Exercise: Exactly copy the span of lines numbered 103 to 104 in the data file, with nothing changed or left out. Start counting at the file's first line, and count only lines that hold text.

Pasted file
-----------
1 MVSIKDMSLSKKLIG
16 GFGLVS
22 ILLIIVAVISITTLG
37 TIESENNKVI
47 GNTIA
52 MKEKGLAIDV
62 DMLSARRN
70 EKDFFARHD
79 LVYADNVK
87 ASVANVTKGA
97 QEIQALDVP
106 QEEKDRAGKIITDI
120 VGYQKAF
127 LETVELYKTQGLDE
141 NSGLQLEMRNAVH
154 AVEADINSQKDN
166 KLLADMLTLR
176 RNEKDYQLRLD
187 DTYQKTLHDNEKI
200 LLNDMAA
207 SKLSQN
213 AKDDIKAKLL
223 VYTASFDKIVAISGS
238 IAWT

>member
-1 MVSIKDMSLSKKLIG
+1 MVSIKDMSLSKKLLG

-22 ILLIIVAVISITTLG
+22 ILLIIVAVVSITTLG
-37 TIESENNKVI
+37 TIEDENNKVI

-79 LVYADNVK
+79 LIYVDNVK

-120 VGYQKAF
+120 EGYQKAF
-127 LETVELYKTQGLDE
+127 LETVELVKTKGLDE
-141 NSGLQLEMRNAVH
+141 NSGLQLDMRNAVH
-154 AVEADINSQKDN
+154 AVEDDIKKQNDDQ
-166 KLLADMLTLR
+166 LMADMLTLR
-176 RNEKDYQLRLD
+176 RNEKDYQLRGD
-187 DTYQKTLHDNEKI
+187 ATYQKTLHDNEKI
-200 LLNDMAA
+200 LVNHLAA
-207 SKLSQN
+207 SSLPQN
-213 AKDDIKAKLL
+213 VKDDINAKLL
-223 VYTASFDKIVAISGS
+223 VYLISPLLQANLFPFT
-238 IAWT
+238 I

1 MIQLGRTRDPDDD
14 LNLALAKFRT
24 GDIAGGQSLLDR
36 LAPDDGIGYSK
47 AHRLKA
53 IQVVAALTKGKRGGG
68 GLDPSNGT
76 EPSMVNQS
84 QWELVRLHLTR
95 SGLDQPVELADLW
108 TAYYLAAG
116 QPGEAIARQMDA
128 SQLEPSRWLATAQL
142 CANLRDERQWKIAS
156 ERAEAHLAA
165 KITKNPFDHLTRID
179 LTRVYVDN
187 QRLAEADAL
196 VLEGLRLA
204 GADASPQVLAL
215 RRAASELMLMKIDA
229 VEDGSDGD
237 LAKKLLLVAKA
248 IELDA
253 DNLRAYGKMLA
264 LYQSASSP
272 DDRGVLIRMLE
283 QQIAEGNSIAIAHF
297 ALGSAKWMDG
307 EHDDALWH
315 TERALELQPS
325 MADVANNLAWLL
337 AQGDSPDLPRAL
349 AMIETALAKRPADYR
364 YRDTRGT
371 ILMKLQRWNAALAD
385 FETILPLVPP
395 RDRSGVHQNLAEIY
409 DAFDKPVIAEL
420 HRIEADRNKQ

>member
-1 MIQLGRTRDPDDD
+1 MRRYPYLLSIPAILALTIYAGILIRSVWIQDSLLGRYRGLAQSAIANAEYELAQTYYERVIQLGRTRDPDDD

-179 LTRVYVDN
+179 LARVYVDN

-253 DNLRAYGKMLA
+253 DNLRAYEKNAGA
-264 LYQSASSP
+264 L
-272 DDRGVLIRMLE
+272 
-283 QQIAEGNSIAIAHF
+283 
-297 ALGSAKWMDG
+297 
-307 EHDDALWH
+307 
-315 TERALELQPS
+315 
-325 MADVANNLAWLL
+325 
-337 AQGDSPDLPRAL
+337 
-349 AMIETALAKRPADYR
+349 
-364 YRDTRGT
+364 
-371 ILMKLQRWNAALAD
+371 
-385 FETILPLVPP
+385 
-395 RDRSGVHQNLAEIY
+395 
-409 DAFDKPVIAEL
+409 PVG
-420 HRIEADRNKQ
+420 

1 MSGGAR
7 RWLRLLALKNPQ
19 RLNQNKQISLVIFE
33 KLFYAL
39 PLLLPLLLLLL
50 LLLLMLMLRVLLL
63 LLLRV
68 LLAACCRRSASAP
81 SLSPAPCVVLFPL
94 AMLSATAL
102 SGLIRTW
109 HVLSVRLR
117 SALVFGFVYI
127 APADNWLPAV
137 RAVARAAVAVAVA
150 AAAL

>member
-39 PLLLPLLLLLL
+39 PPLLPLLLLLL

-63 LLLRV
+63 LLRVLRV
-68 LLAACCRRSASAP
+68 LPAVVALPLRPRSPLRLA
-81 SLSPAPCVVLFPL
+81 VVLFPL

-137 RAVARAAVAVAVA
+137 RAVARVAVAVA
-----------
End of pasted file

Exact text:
-253 DNLRAYGKMLA
+253 DNLRAYEKNAGA